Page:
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New research leveraging trial-level estimates of the effects of combined renin-angiotensin-aldosterone system (RAAS) inhibition and SGLT2 inhibitor use suggests such an approach could contribute to extending life without kidney failure or mortality by more than 7 years for a 50-year-old patient.
An analysis using estimates of treatment effects observed in the REIN, Guangzhou, and DAPA-CKD trials, results of the study demonstrate use of combination RAAS/SGLT2 inhibition was associated with a gain in event-free survival of 7.4 years for a 50-year-old patient compared against placebo therapy among a cohort of patients with albuminuric chronic kidney disease without diabetes.
“The present study provides estimates of treatment benefit expressed in extra years free from the disease or death that is easy to understand for patients, clinicians, and policymakers. This may facilitate risk communication in clinical management, increase uptake of these therapies in clinical practice, and inform decision-making by policymakers and payers,” the authors wrote.
As more and more data details the benefits of SGTL2 inhibitors in patient populations with and without diabetes, application of treatment effects has become a research interest for many. In the current study, Priya Vart, PhD, of the University Medical Center Groningen, and colleagues sought to estimate lifetime survival free of kidney failure for patients with chronic kidney disease without diabetes.
The indirect estimates of treatment effects with ACE inhibitors/ARBs were determined through an analysis of data from the REIN and Guangzhou trial. From these trials, which examined the use of ramipril and benazepril, investigators obtained information related to the effects of ACE inhibitor/ARB use in a cohort of 690 patients. Indirect estimates of the treatment effect of combination therapy for dapagliflozin was obtained from the DAPA-CKD trial, which provided investigators with information related to the effects of SGLT2 inhibitor use in a cohort of 1398 patients.
With these indirect estimates, investigators planned to estimate the treatment effects of combination therapy among patients with albuminuria chronic kidney disease without diabetes participating in the DAPA-CKD trial, which resulted in a cohort of 697 individuals for inclusion in the investigators’ analyses. The primary outcome of interest for the trial was a composite of doubling of serum creatinine, kidney failure, or death. The secondary outcome of interest for the trial was a composite of sustained doubling of serum creatinine or kidney failure.
Upon analysis, results indicated the HRs for combination therapy compared against placebo or no treatment was 0.35 (95% CI, 0.30 to 0.41) for the primary composite endpoint and 0.33 (95% CI, 0.27 to 0.41) for the doubling of serum creatinine or kidney failure. Further analysis demonstrated, between the age of 50-75 years, the estimated survival-free years from the primary composite outcome measure was 17.0 (95% CI, 12.4-19.6) with combination therapy and with no treatment, which resulted in a difference of 7.4 years between the groups. When assessing for the secondary composite outcome, the corresponding gain in event-free survival was 8.0 (95% CI, 6.3-9.6) years.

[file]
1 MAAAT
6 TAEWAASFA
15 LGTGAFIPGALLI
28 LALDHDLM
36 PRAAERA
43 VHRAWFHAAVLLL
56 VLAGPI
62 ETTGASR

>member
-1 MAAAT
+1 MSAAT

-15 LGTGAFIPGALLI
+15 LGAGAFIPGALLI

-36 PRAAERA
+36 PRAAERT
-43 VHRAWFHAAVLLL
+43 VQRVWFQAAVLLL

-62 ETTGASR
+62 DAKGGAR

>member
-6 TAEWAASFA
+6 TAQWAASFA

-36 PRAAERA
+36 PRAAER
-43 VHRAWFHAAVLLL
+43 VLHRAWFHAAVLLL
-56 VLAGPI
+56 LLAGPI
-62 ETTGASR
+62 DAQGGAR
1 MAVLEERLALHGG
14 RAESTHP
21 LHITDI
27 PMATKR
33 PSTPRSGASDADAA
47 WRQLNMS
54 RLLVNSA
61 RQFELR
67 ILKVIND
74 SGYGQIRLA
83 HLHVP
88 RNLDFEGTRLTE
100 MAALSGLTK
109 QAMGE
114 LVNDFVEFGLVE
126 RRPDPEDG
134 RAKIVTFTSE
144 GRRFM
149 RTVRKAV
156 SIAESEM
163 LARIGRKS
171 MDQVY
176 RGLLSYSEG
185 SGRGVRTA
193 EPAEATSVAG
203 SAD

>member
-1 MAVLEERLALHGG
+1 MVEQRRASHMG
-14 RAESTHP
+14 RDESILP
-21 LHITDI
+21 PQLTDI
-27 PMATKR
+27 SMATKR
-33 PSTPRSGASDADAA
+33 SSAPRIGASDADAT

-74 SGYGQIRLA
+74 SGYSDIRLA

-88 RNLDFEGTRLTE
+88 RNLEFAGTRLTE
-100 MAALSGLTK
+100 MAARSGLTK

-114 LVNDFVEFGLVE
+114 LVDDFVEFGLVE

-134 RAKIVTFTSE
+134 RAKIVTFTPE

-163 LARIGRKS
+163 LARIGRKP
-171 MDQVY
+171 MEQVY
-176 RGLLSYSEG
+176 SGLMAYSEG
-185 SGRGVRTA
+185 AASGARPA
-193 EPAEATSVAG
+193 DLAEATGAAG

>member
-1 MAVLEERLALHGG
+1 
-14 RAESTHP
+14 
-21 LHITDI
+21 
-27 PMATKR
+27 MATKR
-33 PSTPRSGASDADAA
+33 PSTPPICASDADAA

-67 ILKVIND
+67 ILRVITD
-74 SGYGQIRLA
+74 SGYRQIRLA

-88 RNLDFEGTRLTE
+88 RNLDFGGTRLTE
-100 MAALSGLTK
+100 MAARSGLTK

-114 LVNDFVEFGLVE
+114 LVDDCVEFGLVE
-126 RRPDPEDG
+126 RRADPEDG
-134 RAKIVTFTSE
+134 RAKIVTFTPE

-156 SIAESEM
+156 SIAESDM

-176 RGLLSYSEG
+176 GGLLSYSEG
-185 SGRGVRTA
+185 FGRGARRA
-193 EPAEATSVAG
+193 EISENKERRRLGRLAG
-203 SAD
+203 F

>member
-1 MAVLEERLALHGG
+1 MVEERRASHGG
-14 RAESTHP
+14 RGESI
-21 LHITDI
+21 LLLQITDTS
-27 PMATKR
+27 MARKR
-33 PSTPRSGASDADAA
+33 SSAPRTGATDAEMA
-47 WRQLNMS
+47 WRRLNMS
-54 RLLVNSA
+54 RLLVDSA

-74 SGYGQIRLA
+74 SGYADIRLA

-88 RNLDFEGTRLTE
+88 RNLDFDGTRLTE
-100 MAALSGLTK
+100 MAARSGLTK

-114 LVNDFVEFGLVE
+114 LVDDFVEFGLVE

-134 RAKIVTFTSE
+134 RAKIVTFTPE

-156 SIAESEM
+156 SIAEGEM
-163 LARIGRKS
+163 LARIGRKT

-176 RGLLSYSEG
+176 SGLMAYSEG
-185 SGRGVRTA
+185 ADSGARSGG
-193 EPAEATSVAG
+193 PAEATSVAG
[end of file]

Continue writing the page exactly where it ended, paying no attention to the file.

Further analysis of the primary outcome of interest demonstrated gains in event-free survival relative to no treatment at the ages of 55, 60, and 65 years were 5.6 years (95% CI, 4.8-6.6), 3.6 years (95% CI, 3.0-4.2), and 2.8 (95% CI, 2.3-3.3), respectively. For the secondary outcome, the gains in survival seen for those at 55, 60, 65, and 70 years were 5.9 years (95% CI, 4.6 to 7.2), 3.2 years (95% CI, 2.5 to 4.0), 2.4 years (95% CI, 1.8-3.0), and 0.6 years (95% CI, 0.5 to 0.8), respectively.
In an editorial, Evan Zeitler, MD, and Amy K. Mottl, MD, both of the University of North Carolina, commended investigators for their work and expressed excitement over the recent revolution in nephrology.
"The work by Vart et al. thus provides the first clear, evidence-derived assessments of the tangible benefits of combination ACEi/ARB and SGLT2i therapy to patients with albuminuric, nondiabetic kidney disease," wrote the pair. "These data provide an entryway for nephrology to implement goal-directed medical therapy in CKD. Such information will prove invaluable for providers, both in how they balance the risks and benefits of therapy and in joint decision-making."
This study, “Estimated Lifetime Benefit of Combined RAAS and SGLT2 Inhibitor Therapy in Patients with Albuminuric CKD without Diabetes,” was published in the Clinical Journal of the American Society of Nephrology.